Is freedom near for captive Israeli soldier?
Hamas says that Gilad Shalit could be released in a week, but terms of a deal with Israel keep shifting.
GAZA CITY, Gaza
More than two years after Israeli soldier Gilad Shalit was captured by Gaza militants in a cross-border raid, he is being used more than ever as a pawn in the battle between Israel, Hamas, and Fatah over the future of the impoverished coastal strip.Skip to next paragraph
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On Tuesday, Israeli Defense Minister Ehud Barak said that the recent cease-fire between Israel and Hamas that calmed fighting along Gaza's border should be used to push for Mr. Shalit's return. And the Israeli newspaper Haaretz reported that Hamas Foreign Minister Mahmoud al-Zahar said a prisoner swap in exchange for Shalit, believed to be alive and held inside Gaza, could conclude within a week.
But the reality remains complex and ever-changing. Hamas vacillates between suspending and reopening Egyptian-led negotiations over the fate of the soldier, and talks are now caught up in the terms of the Israel-Hamas truce and stymied by the internal Palestinian power struggle between rivals Hamas and Fatah.
As part of the cease-fire deal, Israel was to gradually open Gaza's borders in return for progress on the repatriation of Shalit. But, until Shalit is released, "there won't be anything even close to normality with Gaza's [border] crossings," says Israeli government spokesman Mark Regev.
That creates problems for Hamas, which is trying both to improve conditions for Gazans while maintaining its hard line against Israel. Hamas is demanding the release of some 450 Palestinian fighters – many serving time on murder charges – in return for Shalit. And in a July 28 interview with the Monitor, Hamas Foreign Minister Mahmoud al-Zahar says Hamas would have no problem "closing the file" on Shalit permanently if Israel did not improve its offer.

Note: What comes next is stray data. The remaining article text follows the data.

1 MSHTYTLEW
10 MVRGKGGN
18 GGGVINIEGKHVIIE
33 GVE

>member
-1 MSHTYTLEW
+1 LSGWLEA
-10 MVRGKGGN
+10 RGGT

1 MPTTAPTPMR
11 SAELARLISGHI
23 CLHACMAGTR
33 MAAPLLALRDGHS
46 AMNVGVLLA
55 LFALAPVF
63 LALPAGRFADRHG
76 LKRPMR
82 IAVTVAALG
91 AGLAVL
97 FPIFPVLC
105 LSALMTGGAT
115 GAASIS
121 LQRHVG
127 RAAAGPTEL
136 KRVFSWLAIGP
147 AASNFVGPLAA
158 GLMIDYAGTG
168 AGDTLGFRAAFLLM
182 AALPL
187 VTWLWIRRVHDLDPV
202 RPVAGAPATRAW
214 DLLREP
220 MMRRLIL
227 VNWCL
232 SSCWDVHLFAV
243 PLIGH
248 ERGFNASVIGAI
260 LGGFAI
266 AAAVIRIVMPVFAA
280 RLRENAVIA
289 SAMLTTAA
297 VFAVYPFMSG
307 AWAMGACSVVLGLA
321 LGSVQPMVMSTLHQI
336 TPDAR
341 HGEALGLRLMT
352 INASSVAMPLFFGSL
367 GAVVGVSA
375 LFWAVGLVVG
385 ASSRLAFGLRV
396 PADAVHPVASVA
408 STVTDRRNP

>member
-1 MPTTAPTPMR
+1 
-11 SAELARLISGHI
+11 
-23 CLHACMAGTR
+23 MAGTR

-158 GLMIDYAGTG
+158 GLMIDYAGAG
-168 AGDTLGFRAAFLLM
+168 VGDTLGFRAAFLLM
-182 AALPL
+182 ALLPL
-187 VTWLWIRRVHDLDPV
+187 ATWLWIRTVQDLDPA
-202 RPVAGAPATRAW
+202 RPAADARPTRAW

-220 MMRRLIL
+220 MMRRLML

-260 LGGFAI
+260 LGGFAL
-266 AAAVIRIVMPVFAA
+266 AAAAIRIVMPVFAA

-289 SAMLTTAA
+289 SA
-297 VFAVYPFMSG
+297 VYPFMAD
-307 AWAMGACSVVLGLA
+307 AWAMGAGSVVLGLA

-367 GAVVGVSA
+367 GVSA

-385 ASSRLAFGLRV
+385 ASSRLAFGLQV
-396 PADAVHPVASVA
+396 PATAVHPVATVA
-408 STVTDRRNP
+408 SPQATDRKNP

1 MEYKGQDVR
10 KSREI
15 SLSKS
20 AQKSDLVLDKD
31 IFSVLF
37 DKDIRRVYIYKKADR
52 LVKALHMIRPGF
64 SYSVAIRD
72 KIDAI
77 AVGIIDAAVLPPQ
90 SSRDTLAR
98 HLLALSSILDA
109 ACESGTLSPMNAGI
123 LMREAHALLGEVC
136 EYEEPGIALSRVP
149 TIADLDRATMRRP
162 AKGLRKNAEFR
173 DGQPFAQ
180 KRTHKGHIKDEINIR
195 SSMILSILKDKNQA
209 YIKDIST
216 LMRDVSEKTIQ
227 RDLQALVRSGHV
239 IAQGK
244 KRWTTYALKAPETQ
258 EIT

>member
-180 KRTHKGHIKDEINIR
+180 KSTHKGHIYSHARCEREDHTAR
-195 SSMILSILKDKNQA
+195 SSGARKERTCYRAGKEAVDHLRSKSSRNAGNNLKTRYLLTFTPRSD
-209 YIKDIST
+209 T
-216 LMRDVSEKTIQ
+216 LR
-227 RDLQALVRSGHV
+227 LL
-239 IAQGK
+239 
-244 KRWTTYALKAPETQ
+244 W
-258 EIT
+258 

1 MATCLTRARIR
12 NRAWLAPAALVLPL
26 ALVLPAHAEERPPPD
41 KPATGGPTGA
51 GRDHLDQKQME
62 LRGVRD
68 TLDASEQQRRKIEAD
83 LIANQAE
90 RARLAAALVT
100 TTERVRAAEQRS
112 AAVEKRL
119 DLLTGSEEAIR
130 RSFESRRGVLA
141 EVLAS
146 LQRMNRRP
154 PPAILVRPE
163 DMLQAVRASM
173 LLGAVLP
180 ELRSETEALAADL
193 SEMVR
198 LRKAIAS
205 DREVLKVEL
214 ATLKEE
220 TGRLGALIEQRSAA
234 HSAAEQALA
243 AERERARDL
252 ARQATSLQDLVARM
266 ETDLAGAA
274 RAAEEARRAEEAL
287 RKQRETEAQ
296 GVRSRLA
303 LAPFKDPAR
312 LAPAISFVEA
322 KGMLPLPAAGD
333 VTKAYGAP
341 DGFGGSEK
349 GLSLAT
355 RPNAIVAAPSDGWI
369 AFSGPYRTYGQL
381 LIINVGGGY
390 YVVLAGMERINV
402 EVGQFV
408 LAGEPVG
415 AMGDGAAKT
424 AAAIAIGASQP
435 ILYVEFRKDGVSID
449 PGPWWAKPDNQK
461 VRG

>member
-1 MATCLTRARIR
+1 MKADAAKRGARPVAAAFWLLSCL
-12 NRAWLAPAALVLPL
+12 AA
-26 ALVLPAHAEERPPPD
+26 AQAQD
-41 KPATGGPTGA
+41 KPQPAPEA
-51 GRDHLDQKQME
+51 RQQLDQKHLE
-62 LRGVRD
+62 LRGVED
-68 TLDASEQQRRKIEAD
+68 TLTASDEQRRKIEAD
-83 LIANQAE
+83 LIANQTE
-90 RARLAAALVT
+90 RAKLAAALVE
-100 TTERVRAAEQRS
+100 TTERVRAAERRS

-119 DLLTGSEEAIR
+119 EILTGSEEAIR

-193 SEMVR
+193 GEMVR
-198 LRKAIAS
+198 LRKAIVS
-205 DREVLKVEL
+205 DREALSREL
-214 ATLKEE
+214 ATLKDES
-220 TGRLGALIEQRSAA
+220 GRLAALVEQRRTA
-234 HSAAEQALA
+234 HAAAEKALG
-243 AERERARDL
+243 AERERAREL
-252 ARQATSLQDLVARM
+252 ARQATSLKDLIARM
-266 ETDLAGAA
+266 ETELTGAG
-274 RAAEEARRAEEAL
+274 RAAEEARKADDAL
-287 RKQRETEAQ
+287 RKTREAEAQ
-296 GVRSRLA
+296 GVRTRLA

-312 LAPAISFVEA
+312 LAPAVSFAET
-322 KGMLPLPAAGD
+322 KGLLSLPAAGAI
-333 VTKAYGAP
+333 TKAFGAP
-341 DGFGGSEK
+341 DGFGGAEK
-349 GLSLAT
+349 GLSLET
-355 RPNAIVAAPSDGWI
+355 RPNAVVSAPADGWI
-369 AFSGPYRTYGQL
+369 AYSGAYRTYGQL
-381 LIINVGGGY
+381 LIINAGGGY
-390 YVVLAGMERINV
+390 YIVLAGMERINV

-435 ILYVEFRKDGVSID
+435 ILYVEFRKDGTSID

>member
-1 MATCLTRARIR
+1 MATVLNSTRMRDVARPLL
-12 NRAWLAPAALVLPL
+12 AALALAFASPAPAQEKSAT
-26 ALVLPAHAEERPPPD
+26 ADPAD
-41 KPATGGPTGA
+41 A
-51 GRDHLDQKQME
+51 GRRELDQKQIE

After making progress, negotiations hit a snag following the July 16 Israel-Hezbollah prisoner swap in which Israel turned over the remains of 199 Lebanese and Palestinian fighters plus five Lebanese prisoners in exchange for the bodies of two Israeli soldiers. Since then, speculation rose that either Israel lowered the price it would pay to retrieve Shalit because it did not want to be seen "losing" in both deals, or Hamas increased its demands after Israel released the terrorist Samir Kuntar as part of the Lebanon trade.
An agreement was further complicated when Palestinian Authority President and Fatah leader Mahmoud Abbas threatened to dissolve the PA if Israel released jailed Hamas ministers in an agreement over Shalit.